Flag descriptionthree equal horizontal bands of yellow (top), blue, and red with the coat of arms on the hoist side of the yellow band and an arc of eight white five-pointed stars centered in the blue band

Economy - overviewVenezuela remains highly dependent on oil revenues, which account for roughly 90% of export earnings, about 50% of the federal budget revenues, and around 30% of GDP. A nationwide strike between December 2002 and February 2003 had far-reaching economic consequences - real GDP declined by around 9% in 2002 and 8% in 2003 - but economic output since then has recovered strongly. Fueled by high oil prices, record government spending helped to boost GDP by about 10% in 2006, 8% in 2007, and nearly 5% in 2008. This spending, combined with recent minimum wage hikes and improved access to domestic credit, has created a consumption boom but has come at the cost of higher inflation - roughly 20% in 2007 and more than 30% in 2008. Imports also have jumped significantly. Declining oil prices in the latter part of 2008 are expected to undermine the govenment's ability to continue the high rate of spending. President Hugo CHAVEZ in 2008 continued efforts to increase the government's contol of the economy by nationalizing firms in the cement and steel sectors. In 2007, he nationalized firms in the petroleum, communications, and electricity sectors. In July 2008, CHAVEZ implemented by decree a number of laws that further consolidate and centralize authority over the economy through his plan for "21st Century Socialism."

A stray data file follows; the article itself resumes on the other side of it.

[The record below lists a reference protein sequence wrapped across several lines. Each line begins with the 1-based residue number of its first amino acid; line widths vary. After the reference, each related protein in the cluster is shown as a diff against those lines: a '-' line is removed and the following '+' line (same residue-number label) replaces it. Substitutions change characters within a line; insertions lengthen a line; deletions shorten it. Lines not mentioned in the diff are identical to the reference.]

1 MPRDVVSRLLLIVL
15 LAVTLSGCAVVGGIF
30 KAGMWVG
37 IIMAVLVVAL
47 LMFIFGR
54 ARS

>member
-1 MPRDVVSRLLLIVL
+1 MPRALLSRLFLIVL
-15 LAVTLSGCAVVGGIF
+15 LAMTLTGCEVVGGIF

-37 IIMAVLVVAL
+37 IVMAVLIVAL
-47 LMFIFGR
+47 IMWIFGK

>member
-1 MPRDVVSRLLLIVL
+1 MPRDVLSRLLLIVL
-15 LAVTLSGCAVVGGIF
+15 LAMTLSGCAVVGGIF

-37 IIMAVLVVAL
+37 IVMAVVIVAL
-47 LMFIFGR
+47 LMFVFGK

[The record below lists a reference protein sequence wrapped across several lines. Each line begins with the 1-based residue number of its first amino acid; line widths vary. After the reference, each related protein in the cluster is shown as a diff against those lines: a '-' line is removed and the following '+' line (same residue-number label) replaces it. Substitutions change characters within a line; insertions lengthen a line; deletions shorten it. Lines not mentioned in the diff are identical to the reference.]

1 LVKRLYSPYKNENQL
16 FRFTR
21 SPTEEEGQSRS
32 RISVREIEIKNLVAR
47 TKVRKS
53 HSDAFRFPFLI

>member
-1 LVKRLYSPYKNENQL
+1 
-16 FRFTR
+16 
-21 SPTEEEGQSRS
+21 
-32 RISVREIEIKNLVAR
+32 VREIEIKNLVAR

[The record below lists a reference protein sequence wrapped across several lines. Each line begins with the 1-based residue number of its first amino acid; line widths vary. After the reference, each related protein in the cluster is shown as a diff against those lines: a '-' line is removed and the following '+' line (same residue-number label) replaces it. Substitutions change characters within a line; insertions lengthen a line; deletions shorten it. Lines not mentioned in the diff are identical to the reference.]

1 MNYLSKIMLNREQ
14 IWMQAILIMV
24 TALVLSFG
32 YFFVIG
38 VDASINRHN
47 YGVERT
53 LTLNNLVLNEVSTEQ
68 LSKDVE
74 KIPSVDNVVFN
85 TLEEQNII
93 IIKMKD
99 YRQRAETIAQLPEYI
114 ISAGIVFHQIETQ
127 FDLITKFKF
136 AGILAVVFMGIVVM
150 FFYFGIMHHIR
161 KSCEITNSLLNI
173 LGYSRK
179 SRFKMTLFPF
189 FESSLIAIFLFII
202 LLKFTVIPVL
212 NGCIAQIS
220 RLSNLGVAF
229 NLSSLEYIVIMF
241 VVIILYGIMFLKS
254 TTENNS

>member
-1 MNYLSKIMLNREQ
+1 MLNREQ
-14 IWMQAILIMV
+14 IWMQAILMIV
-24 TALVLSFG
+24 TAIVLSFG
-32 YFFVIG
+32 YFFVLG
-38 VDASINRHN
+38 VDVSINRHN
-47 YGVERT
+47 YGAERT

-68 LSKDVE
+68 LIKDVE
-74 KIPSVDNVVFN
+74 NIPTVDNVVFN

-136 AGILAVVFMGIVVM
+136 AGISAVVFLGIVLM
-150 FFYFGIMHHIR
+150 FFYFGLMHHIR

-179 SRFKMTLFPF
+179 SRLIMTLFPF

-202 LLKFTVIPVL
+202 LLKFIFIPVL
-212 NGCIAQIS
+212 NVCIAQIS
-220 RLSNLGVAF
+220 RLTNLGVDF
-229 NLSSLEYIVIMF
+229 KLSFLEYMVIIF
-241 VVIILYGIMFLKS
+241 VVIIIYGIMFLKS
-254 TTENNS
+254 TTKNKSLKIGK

GDP (purchasing power parity)$356.3 billion (2008 est.)
$340 billion (2007 est.)
$314.2 billion (2006 est.)
note: data are in 2008 US dollars
GDP (official exchange rate)$319.4 billion (2008 est.)
GDP - real growth rate(%)4.8% (2008 est.)
8.2% (2007 est.)
9.9% (2006 est.)
GDP - per capita (PPP)$13,500 (2008 est.)
$13,100 (2007 est.)
$12,300 (2006 est.)
note: data are in 2008 US dollars
GDP - composition by sector(%)agriculture: 3.8%
industry: 37.6%
services: 58.6% (2008 est.)
Labor force12.59 million (2008 est.)

Labor force - by occupation(%)agriculture: 13%
industry: 23%
services: 64% (1997 est.)
Unemployment rate(%)7.4% (2008 est.)
8.5% (2007 est.)
Population below poverty line(%)37.9% (end 2005 est.)
Household income or consumption by percentage share(%)lowest 10%: 1.7%
highest 10%: 32.7% (2006)
Distribution of family income - Gini index48.2 (2003)
49.5 (1998)
Investment (gross fixed)(% of GDP)19.7% of GDP (2008 est.)
Budgetrevenues: $94.14 billion
expenditures: $97.69 billion (2008 est.)
Inflation rate (consumer prices)(%)30.4% (2008 est.)
18.7% (2007 est.)

Stock of money$79.91 billion (31 December 2008)
$63.18 billion (31 December 2007)
Stock of quasi money$10.93 billion (31 December 2008)
$8.889 billion (31 December 2007)
Stock of domestic credit$62.42 billion (31 December 2008)
$50.24 billion (31 December 2007)
Market value of publicly traded shares$NA (31 December 2008)
$NA (31 December 2007)
$8.251 billion (31 December 2006)
Economic aid - recipient$48.66 million (2005)

Public debt(% of GDP)13.8% of GDP (2008 est.)
43.1% of GDP (2004 est.)
Agriculture - productscorn, sorghum, sugarcane, rice, bananas, vegetables, coffee; beef, pork, milk, eggs; fish
Industriespetroleum, construction materials, food processing, textiles; iron ore mining, steel, aluminum; motor vehicle assembly

Industrial production growth rate(%)2.5% (2008 est.)